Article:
That is my question.
I have used a couple of versions of the SCSI2SD boards in the past with
Viking, Emulex QC07, DEC RQXZ1 controllers in the past, and also direct
connections to MicroVax SCSI buss's.
There are other manufacturers of these SD to SCSI emulators now. What is
the current SOA? What works, what doesn't work with DEC hardware?
I have an ongoing project to restore a Datapoint 2200 version II and in the
process of doing so I created a small simulator for it to understand it
better. The simulator is now in the condition that it runs the cassettes
that I try on it quite well.
The simulator compiles on Macos and Linux.
A short movie clip when it is running:
Having a simulator for a 2200 if there is no software around is no point.
There are some tapes on bitsavers.org and a couple of other collectors do
have cassettes that can be read.
But is there anyone else out there that is sitting on tapes for a Datapoint
2200 (or 5500, 6000, 6600)?
Tapes can be read on a normal mono audio cassette tape recorder and fed
into a PC which samples the signal, preferably at 44100 kHz with 16 bit
resolution. It is important to not overdrive the input of the computer so
that the signal becomes a square wave.
Viewsonic 22 inch VX2262wm widescreen LCD
VGA up to 1680 x 1050 resolution, VIDEO Response as fast as 2ms.
Viewsonic LCD VX2262wm (brochure)
It was apparently indeed in a self-test mode.
When I fed it, it actually worked well.
When I looked at it using my video configuration in KDE on Debian 12,
it claims to be a Viewsonic VX2262wm.
I was given a 22-inch Viewsonic monitor. The label had been scratched
off. It has four switchesd below the screen, labeled 1, 2, an up arrow,
and a down arrow.
When I plug it in, it flashes Red, Blue, Green, White at about one-
second intervals. Pushing the buttons doesn't affect it.
I haven't attached a VGA or DMI to it.
Is it irreparably broken?
As some may recall I have been working on getting a VT100 going again. I
have made good progress and I think the main board is probably OK now (see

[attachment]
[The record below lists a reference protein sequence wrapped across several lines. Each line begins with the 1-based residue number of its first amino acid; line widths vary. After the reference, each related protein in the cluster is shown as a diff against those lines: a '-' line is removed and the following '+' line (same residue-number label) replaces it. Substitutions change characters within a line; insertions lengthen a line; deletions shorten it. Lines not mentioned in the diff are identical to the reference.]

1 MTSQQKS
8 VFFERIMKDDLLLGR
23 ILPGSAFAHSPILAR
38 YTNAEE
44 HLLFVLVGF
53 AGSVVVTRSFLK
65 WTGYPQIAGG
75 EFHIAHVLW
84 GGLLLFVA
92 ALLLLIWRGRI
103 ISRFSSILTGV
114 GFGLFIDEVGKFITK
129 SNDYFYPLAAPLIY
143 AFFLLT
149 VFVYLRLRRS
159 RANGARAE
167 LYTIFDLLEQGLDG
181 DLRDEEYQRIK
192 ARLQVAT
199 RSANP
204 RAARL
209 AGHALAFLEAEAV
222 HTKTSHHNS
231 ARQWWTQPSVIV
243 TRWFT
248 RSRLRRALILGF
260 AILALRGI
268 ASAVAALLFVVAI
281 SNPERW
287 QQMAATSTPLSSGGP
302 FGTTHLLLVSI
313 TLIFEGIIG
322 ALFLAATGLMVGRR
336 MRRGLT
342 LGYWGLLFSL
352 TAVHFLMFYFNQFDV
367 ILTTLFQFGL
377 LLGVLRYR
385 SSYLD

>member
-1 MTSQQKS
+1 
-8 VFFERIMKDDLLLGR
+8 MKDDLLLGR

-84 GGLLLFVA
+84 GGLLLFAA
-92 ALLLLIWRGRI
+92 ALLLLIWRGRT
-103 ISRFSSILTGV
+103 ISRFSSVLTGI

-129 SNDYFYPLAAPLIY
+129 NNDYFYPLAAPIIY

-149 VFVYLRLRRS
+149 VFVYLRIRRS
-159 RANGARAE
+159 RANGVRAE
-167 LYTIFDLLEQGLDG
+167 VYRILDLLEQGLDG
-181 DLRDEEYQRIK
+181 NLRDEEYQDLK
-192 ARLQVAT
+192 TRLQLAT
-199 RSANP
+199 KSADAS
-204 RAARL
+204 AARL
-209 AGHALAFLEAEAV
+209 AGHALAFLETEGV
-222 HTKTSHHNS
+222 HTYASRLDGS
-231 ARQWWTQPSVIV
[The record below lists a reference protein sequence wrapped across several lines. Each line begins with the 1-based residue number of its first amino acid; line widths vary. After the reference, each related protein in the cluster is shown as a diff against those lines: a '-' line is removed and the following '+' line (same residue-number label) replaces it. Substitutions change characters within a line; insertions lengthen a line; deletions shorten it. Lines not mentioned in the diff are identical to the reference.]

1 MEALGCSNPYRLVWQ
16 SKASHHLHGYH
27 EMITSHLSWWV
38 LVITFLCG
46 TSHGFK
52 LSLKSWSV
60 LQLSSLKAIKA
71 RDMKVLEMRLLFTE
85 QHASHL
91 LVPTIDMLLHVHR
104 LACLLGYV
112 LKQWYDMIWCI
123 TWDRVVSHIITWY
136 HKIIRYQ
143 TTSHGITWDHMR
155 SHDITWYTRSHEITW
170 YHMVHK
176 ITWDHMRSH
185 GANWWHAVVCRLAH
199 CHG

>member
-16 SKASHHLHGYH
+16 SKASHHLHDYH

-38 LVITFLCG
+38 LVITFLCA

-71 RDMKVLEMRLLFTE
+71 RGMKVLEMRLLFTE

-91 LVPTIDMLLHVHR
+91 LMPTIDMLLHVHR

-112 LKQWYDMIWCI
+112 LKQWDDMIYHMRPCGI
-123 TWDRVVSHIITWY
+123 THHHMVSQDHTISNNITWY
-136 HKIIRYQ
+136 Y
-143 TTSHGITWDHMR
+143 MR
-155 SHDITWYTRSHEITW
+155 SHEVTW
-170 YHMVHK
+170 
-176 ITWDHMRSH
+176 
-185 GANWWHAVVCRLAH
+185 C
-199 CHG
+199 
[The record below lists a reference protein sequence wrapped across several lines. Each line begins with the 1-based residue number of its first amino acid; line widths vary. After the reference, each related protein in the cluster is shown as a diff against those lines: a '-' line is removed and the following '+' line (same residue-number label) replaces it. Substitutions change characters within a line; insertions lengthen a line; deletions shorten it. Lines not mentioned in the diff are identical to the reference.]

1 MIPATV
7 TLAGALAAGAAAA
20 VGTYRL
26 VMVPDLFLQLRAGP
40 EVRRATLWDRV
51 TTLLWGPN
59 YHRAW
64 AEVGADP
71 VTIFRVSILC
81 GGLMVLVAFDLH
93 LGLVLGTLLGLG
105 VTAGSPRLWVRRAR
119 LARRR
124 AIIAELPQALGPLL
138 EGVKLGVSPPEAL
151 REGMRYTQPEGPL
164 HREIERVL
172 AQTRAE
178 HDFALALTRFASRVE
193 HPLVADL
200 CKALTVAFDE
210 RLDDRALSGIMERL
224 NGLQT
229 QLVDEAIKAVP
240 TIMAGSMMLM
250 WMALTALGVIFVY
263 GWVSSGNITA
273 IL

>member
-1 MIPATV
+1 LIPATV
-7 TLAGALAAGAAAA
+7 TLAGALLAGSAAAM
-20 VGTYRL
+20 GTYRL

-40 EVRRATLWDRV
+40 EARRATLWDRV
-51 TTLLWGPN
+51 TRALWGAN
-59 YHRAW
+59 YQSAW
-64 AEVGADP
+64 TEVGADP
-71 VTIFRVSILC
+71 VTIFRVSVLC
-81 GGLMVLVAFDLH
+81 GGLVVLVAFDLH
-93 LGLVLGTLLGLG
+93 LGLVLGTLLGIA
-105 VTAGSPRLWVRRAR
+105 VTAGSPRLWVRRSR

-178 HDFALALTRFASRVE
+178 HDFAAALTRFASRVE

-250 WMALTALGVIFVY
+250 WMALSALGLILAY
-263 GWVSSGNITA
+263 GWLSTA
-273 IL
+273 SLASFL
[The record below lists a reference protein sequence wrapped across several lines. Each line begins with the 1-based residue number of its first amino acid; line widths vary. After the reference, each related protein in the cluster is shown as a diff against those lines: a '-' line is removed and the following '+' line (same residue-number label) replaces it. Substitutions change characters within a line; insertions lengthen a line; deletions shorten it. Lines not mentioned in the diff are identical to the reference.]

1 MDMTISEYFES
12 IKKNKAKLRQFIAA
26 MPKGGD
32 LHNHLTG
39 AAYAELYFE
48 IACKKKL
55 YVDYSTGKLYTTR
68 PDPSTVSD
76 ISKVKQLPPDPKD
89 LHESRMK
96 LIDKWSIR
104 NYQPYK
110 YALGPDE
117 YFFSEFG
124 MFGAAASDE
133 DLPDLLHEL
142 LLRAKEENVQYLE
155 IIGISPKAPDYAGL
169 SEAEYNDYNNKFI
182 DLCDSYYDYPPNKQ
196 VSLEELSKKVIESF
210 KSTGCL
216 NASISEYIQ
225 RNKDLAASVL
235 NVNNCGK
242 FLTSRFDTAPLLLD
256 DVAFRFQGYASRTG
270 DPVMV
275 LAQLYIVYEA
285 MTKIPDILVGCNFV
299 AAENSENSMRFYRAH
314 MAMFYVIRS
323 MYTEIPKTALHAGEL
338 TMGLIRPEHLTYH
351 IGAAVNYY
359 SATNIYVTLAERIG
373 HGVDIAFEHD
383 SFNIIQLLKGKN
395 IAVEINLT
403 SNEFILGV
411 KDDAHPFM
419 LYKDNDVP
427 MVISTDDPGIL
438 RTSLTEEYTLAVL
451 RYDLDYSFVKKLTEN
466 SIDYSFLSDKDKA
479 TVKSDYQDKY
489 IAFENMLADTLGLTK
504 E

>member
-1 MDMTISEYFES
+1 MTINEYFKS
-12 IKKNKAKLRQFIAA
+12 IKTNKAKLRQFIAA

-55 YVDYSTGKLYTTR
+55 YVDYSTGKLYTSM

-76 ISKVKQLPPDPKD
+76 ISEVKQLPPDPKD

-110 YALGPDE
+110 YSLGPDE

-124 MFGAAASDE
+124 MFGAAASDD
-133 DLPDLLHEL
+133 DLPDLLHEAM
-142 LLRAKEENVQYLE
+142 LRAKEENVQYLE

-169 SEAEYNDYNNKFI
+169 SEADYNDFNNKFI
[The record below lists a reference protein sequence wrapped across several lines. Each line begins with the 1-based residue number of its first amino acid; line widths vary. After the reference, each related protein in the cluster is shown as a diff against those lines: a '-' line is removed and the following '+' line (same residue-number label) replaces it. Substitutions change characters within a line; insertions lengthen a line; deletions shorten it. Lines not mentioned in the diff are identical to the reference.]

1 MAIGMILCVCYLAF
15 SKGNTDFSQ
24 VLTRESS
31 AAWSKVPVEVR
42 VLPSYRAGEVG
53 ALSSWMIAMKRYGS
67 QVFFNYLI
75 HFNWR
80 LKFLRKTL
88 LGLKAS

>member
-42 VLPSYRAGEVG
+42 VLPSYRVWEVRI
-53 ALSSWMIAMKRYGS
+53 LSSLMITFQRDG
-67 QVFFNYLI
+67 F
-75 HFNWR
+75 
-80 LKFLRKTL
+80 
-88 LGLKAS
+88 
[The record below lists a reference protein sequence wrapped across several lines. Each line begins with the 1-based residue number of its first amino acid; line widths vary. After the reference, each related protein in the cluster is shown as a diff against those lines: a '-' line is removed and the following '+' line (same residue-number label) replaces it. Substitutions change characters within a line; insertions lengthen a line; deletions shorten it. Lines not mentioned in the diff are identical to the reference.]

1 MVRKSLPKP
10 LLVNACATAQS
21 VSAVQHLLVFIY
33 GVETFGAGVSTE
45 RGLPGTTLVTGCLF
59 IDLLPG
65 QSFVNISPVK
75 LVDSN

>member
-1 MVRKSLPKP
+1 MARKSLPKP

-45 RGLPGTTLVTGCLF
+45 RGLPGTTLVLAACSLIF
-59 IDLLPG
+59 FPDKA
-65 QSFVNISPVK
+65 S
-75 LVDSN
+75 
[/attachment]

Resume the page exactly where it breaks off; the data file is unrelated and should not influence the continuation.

here if you are interested:
ault/). Possibly I still need to replace the NVRAM, but I am leaving that
until I fix the problem I want to describe next.
The problem is that there is no image on the screen. This is because the
monitor board is not doing anything, there is no glow from the neck of the
tube etc. I have found that this is because the fuse on the 12V input to the
monitor board is open circuit.
Of course the worry is, why? There could be a fault on the board. I have
tested the transistors in circuit with a multimeter and they appear to be
OK. I used a bench PSU to give the board 12V and it drew no current (with
all connectors disconnected). I tried again with the round connector
attached to the end of the tube and it drew about 100mA and there was a
faint glow from the neck of the tube.
I am hesitant just to replace the fuse and try it. I am hoping for some
suggestions on how to test this safely (in particular without involving the
flyback transformer) to find if there is a fault.
For information, the monitor is an Elston and I pre-emptively replaced all
the electrolytics on the monitor board apart from the non-polar one. Some
details of what I did are here
https://robs-old-computers.com/2023/10/01/vt100-ram-fault/. Although I have
since realised that I didn't replace two of them because they looked like
diodes. I don't think the board I have is the one in the available
On Nov. 15, 1971 Intel commercially released the 4004 microprocessor which
some consider to be the first. Nonetheless, even if not in agreement, it
made possible the instrument which drives the classic-computing industry or
at the very least our hobby!
Steve Lewis wrote: